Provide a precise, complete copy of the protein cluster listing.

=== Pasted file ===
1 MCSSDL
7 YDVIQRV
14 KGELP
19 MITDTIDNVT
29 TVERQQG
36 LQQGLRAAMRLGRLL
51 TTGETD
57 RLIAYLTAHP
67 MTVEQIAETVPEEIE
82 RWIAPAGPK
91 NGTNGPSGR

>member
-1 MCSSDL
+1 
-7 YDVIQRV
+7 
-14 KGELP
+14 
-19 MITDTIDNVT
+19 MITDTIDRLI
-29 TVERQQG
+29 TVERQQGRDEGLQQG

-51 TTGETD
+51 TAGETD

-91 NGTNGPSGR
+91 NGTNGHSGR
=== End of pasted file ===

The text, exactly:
1 MCSSDL
7 YDVIQRV
14 KGELP
19 MITDTIDNVT
29 TVERQQG
36 LQQGLRAAMRLGRLL
51 TTGETD
57 RLIAYLTAHP
67 MTVEQIAETVPEEIE
82 RWIAPAGPK
91 NGTNGPSGR

>member
-1 MCSSDL
+1 
-7 YDVIQRV
+7 
-14 KGELP
+14 
-19 MITDTIDNVT
+19 MITDTIDRLI
-29 TVERQQG
+29 TVERQQGRDEGLQQG

-51 TTGETD
+51 TAGETD

-91 NGTNGPSGR
+91 NGTNGHSGR